speaking about Inuy Nefesh (This explanation appears to override the answer
(b) We need to cite Rav Huna here, despite the fact that the Tana himself
quotes the case in Rebbi Yossi's name - in anticipation of a Kashya from the
following Mishnah 'Konem she'Ani Neheneh la'B'ri'os, Eino Yachol Lehafer'
(see answer to 4.).
(c) In order to answer Shmuel, it is necessary to add that although the
husband cannot annul the Neder because of Inuy Nefesh, he can annul it
because of Beino le'Veinah - because whenever the Rabbanan consider a case
Inuy Nefesh, Rebbi Yossi concedes that it is at least Beino le'Veinah. If it
is not Beino le'Veinah according to Rebbi Yossi, then it will not be Inuy
Nefesh according to the Rabbanan.
(d) We prove from Shmuel, who rules like the Rabbanan, that the Halachah is
like the Rabbanan, and not like Rebbi Yossi, even though the author of all
the Mishnah's in the Perek from now on is Rebbi Yossi. They are not
considered S'tam Mishnahs - because they are all based on 'Divrei Rebbi
Yossi' in our Mishnah, which, as we explained earlier, is superfluous.
Consequently, it is as if was mentioned specifically by each Mishnah.
(a) Rav Yehudah Amar Shmuel rules that if a woman declares a Neder on two
loaves, one, a loaf of white bread (which causes her Inuy), the other, one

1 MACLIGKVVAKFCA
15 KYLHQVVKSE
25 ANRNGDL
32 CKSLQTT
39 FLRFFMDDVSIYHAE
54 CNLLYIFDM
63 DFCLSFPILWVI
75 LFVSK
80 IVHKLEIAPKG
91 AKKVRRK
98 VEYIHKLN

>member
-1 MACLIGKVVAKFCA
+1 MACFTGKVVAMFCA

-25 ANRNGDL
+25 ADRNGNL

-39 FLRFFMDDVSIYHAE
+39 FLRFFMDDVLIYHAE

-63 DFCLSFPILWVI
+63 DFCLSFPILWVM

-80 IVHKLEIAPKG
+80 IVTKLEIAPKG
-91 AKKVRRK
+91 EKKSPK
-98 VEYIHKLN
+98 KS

of black bread (which does not), her husband can even annul the Neder on the
black loaf - because the Torah writes "Iyshah Yeferenu", which refers to
Nidrei Inuy Nefesh, and from which we will later learn that the husband is
obligated to annul the entire Neder, and not just half. According to Shmuel,
our case is considered one Neder, and if the husband was not able to annul
the second half, he would not be able to annul the first half either.
(b) If he were to annul only the half of the Neder pertaining to the white
loaf, according to Shmuel - the Neder would not be annulled at all.
(c) Rav Asi Amar Rebbi Yochanan says - that he cannot annul the Neder on the
(d) He disagrees with Shmuel on the grounds that the Neder on the black loaf
is not subject to Hafarah, and is therefore considered like a separate
Neder. The D'rashah from "Iyshah Yeferenu", he maintains, is confined to the
parts of a Neder that the husband is able to annul, but not those that he is
(a) According to others, Rav Asi asked Rebbi Yochanan in the form of a
She'eilah what the Din would be in the case of the two loaves - to which he
gave the identical reply as his ruling in the first Lashon.
(b) Rebbi Yochanan speaks even when the husband or the father annulled the
loaf of black-bread specifically.
(c) Despite Shmuel's interpretation of "Iyshah Yeferenu", the Mishnah rules
'Netulah Ani min ha'Yehudim, Yafer Chelko ... ' - because that D'rashah is
confined to Nidrei Inuy Nefesh, and does not pertain to Nedarim shel Beino
(d) The logic behind the distinction between Nidrei Inuy Nefesh and Nedarim
she'Beino le'Veinah is - that the Torah's permission for a husband to annul
the former stems from his wife's sensitiveness, and permitting him to annul
only half her Neder will make her even more irritable; whereas the latter
stems from *his* sensitiveness, and if he wishes to annul half her Neder,
there is no reason why he should not do so.